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Rapid React: Graham, Foles, Bradford shockingly change addresses

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As first reported by Mr. Scoops, Jay Glazer, Jimmy Graham and a fourth-round pick were shipped from New Orleans to Seattle for center Max Unger and a first rounder.

Well … that was out of left field.

The move is an enormous shot in the arm for a Seattle passing offense sorely lacking big-play receivers. Doug Baldwin has shown flashes and Paul Richardson and Super Bowl standout Chris Matthews offer upside, but adding Graham is a game changer.  At 6-foot-7, 265-pounds, the man is Groot with a helmet. A touchdown scoring machine, he’s routinely dunked footballs averaging 138.3 targets, 88.7 receptions, 1099 receiving yards and 11.5 scores per season since 2011. As a result, he’s finished inside the tight end top-four in four consecutive seasons. The man is a beast.

Unfortunately, his address change could reduce his numbers measurably. Seattle’s largely conservative offense likely won’t open up, especially with Marshawn Lynch back. Graham will continue to be a red-zone staple and is capable of 8-10 scores in 2015, but his receptions and yards will likely decline. Yes, the ‘Hawks didn’t have a player the caliber of Graham, but Seattle TEs totaled a 48-757-6 line last year, the 16th-best output at the position. The multi-time All-Pro is a top-five lock, but it would be no surprise to see him slip a round or two in drafts. Rob Gronkowski will be the unrivaled No. 1 TE in fantasy drafts.

As for Russell Wilson, Graham’s arrival greatly increases his overall value. Already a projected top-five passer by many, he should see an uptick in vertical production, though possibly at a rushing TDs cost. Roughly 27-30 total scores with 4,200-4,500 combined yards are in my fearless forecast. Covet his consistency and multi-dimensional contributions come August.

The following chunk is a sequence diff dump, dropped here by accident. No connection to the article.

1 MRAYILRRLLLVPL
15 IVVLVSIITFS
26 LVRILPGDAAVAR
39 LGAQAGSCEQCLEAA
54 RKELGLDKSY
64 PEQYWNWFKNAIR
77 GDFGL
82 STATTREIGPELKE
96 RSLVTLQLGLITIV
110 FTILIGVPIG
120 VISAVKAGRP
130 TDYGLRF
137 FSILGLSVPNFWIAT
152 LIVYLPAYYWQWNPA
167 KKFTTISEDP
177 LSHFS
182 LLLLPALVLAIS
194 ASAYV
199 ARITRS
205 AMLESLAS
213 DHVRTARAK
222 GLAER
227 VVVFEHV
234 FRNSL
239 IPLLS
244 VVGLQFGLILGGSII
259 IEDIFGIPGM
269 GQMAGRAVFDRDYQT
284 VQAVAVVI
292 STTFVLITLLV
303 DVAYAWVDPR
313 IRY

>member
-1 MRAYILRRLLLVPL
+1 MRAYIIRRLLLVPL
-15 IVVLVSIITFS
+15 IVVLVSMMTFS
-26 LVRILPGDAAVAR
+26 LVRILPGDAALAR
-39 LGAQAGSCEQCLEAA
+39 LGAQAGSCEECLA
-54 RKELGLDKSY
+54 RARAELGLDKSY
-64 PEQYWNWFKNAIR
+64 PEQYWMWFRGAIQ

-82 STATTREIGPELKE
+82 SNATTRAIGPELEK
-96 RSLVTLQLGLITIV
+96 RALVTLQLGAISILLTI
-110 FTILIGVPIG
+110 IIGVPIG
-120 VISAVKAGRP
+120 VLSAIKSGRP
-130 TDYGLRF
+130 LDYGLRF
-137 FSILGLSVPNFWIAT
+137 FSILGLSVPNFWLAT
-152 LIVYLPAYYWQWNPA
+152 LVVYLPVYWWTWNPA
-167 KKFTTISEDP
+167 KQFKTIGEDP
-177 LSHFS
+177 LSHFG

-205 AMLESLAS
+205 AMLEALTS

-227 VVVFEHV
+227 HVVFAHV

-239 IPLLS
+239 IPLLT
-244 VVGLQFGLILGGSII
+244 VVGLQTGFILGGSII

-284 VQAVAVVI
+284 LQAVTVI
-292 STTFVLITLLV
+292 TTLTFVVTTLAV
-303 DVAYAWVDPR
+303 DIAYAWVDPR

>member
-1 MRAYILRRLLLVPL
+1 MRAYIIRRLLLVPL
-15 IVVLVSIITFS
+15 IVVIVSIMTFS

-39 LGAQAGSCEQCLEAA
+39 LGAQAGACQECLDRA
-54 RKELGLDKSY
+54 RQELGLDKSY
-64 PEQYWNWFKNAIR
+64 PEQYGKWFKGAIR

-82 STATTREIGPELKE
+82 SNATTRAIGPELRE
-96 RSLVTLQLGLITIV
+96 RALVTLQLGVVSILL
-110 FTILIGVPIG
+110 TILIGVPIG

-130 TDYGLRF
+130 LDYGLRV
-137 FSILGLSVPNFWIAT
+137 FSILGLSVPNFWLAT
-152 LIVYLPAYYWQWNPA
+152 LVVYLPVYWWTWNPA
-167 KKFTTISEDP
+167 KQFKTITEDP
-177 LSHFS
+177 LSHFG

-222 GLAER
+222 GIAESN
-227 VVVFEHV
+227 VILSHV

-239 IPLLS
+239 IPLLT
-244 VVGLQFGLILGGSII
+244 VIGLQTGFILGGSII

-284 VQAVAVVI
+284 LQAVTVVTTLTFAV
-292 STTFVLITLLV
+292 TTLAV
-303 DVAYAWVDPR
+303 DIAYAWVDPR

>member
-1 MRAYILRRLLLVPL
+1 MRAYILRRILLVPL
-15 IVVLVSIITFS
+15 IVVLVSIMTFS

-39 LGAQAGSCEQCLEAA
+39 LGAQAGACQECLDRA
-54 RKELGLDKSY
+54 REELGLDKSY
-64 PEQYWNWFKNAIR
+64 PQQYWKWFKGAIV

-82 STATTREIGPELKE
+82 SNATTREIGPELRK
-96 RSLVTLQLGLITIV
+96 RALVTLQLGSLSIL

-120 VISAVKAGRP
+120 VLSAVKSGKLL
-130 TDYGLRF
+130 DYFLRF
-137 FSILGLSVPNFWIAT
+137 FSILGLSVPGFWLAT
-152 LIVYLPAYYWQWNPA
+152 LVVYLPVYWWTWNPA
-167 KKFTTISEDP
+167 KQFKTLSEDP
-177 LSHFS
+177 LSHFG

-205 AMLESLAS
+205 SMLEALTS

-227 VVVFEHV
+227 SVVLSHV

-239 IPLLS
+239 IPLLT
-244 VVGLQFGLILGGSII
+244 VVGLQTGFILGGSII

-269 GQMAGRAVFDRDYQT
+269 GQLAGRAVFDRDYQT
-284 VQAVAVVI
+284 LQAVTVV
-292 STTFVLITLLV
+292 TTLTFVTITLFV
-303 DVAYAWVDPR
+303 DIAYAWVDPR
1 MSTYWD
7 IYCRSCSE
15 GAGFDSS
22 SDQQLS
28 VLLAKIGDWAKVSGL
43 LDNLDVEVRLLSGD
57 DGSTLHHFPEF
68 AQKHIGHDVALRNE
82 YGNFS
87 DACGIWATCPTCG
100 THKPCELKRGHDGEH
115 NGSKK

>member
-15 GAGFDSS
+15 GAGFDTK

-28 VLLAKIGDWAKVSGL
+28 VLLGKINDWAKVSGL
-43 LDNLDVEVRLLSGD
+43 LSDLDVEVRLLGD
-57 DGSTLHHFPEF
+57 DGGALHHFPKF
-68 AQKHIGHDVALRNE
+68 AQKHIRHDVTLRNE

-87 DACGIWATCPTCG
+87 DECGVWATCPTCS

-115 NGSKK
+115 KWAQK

In New Orleans, the Saints will continue to do what they do best, throw like mad. Graham’s departure is a significant blow for an aging Drew Brees, but the scheme won’t change. The Saints could fill the void in the NFL Draft. Maxx Williams, for example, is similar in size and skills as Graham. If a suitable replacement isn’t found, Brandin Cooks and Kenny Stills would stand to benefit, each potentially enticing some 7-9 targets per game. Tight end Josh Hill is another player to watch. He's no Graham, but he possess considerable athleticism and has the trust of Brees. 

• Elsewhere in the wild and wacky NFL, Chip Kelly was up to his usual unpredictable ways as the Eagles sent Nick Foles and draft-pick compensation to St. Louis for Sam Bradford.  

Yes, I’m just as perplexed as you.

Bradford has only occasionally delivered startable numbers in fantasy. Since playing a full 16-game slate in 2010, he’s missed a whopping 15 games to various injuries. Putting it mildly, he would break a bone in a snowball fight. Still, IF he can stay healthy and IF the Eagles don’t sell the farm for Marcus Mariota, he will be a popular breakout candidate on ‘expert’ lists. Philly’s frenetic, high-flying offense, even sans Jeremy Maclin and LeSean McCoy, is a terrific setup. Last year, Mark Sanchez averaged 21.3 fantasy points per game in the system for crying out loud.  Comparatively, Tom Brady clocked in at 21.4 fantasy points per game.

Though he is now more of a middling QB2 in 12-team formats, Foles, meanwhile, should provide stability for a young Rams offense. Stedman Bailey, Brian Quick, Tavon Austin and Tre Mason receive upgrades. Quick, in particular, could bust out, especially for the PPR masses. Recall, he was on pace for a quality 57-857-7 campaign before a torn rotator cuff sidelined him. Still, the division, despite the Niners' lost defensive potency, is a major fantasy obstacle.